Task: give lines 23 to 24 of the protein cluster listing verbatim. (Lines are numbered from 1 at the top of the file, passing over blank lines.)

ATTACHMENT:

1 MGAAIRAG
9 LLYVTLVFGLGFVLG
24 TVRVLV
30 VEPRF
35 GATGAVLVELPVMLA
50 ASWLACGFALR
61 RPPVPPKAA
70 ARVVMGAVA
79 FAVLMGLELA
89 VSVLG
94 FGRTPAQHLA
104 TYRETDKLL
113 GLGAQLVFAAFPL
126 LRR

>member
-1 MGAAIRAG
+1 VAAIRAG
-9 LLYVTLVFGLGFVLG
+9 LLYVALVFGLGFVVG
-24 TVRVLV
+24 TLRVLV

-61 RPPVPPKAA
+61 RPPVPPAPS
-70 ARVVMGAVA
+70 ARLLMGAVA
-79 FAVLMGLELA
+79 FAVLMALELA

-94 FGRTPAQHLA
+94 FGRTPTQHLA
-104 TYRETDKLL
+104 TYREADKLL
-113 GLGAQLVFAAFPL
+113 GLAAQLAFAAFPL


+61 RPPVPPAPS
-70 ARVVMGAVA